Here’s how gun control measures have curbed violence in several countries


The U.S. is still debating what legislation, if any, it might pass to address gun violence after several deadly mass shootings have shaken the country this year.

But other nations have grappled with similar tragedies and addressed gun violence with legislation that has effectively put a stop to mass shootings and slowed high rates of gun-related homicides.

Here’s what prompted those nations to pass stricter gun control laws and how they have helped stem violence in the country:


In 1996, a gunman armed with a high-powered semi-automatic rifle shot and killed 35 people at the Port Arthur Historic Site in Tasmania. The shooting followed a series of mass shootings in the country stretching back to at least the ’80s.

In response, the Australian Parliament passed the National Firearms Agreement, which banned some semi-automatic, self-loading rifles and pump action shotguns and created stricter licensing requirements, including a mandatory training program for a new licensee.

The country also implemented a buyback program for the guns that were banned, purchasing more than 700,000 firearms from citizens.

Following the 1996 law, Australia has not had any mass shootings under the definition of five or more deaths in a single shooting.

The rate of gun-related homicides also dropped 3 percent following the new law, eventually accelerating to a 5.5 percent drop annually through 2013, according to a study published in Jama.

New Zealand

New Zealand reacted swiftly after a gunman opened fire at two mosques in Christchurch in 2019, killing 51 people.

The country’s Parliament passed a nationwide ban on semi-automatic weapons and assault rifles less than a month later.

Homicides have plummeted ever since. In 2019, excluding the Christchurch shooting, the country reported 79 homicides, the New Zealand Herald reported.

In 2020, that number fell to 62 before dropping to just 23 homicides in 2021.

United Kingdom

The United Kingdom enacted tougher gun control restrictions following the 1996 mass shooting at a primary school in Dunblane, Scotland, which left 16 children and one teacher dead.

The U.K. had already implemented some restrictions on firearms in the ’80s, including banning pump-action and self-loading rifles.

After the Dunblane massacre, the country passed the Firearm Act 1997 and a subsequent amendment, which almost completely banned the possession of handguns.

Homicides began climbing in the United Kingdom after 1970, spiking at 17.9 deaths per 1 million people in 2003 before declining steeply over the following years.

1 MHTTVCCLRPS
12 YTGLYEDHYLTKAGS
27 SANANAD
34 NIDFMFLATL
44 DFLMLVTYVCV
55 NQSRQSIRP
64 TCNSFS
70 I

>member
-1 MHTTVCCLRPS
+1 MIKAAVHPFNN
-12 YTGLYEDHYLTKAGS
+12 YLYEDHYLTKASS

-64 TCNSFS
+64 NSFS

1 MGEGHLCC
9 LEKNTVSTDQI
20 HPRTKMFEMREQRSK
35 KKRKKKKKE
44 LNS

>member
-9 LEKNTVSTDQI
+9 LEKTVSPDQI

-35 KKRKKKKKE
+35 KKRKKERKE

In 2021, the country reported 9.9 deaths per 1 million people, among the lowest on record since 1970.

At the same time, the number of firearm offenses plummeted from more than 24,000 in 2003 to less than 10,000 in 2021.


The deadliest mass shooting in the modern age happened in 2011, when a far-right extremist masquerading as a police officer opened fire on the Norwegian island of Utøya, killing 69 people, including children. He also bombed a capital headquarters in Oslo, killing eight at the government building.

Norway compares to the U.S. in terms of the amount of firearms in the country per capita, but the Nordic nation does not authorize its law enforcement personnel to carry firearms. Some have argued that that stipulation allowed the gunman to rampage in 2011, but proponents of the strategy say it means fewer firearms are used by criminals, too.

Norway recorded only 31 homicides in 2020, ranking among the nations with the lowest murder rates. A high trust in police and the government is said to be the main reason for the consistently low rates.

Although an independent commission recommended several changes, Norway did not ban any weapons after the 2011 mass shooting. Norwegian lawmakers did, however, ban semi-automatic rifles in 2018, which took effect in 2021.


Japan has been one of the most successful nations when it comes to curbing gun violence.

The East Asian nation passed the Firearms and Swords Act in 1958, which prohibits the possession of all firearms and swords with very few exceptions.

Japan consistently records 0.3 homicides per 100,000 people annually and often reports zero intentional homicides per 100,000 people every year, according to the World Bank.



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